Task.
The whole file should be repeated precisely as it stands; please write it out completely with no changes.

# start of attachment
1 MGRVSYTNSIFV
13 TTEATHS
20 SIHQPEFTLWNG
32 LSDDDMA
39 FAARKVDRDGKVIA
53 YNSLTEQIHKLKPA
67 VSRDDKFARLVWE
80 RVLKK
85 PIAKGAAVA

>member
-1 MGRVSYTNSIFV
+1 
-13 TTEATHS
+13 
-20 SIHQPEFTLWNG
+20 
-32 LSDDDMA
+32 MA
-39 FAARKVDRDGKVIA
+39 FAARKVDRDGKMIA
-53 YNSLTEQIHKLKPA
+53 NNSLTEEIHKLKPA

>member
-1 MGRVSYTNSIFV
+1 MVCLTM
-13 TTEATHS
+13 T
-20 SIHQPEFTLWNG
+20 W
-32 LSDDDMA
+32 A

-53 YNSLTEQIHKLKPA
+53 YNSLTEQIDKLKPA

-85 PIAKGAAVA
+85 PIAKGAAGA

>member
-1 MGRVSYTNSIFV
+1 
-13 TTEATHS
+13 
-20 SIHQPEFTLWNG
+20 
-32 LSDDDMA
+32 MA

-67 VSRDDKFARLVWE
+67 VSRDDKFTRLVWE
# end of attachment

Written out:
1 MGRVSYTNSIFV
13 TTEATHS
20 SIHQPEFTLWNG
32 LSDDDMA
39 FAARKVDRDGKVIA
53 YNSLTEQIHKLKPA
67 VSRDDKFARLVWE
80 RVLKK
85 PIAKGAAVA

>member
-1 MGRVSYTNSIFV
+1 
-13 TTEATHS
+13 
-20 SIHQPEFTLWNG
+20 
-32 LSDDDMA
+32 MA
-39 FAARKVDRDGKVIA
+39 FAARKVDRDGKMIA
-53 YNSLTEQIHKLKPA
+53 NNSLTEEIHKLKPA

>member
-1 MGRVSYTNSIFV
+1 MVCLTM
-13 TTEATHS
+13 T
-20 SIHQPEFTLWNG
+20 W
-32 LSDDDMA
+32 A

-53 YNSLTEQIHKLKPA
+53 YNSLTEQIDKLKPA

-85 PIAKGAAVA
+85 PIAKGAAGA

>member
-1 MGRVSYTNSIFV
+1 
-13 TTEATHS
+13 
-20 SIHQPEFTLWNG
+20 
-32 LSDDDMA
+32 MA

-67 VSRDDKFARLVWE
+67 VSRDDKFTRLVWE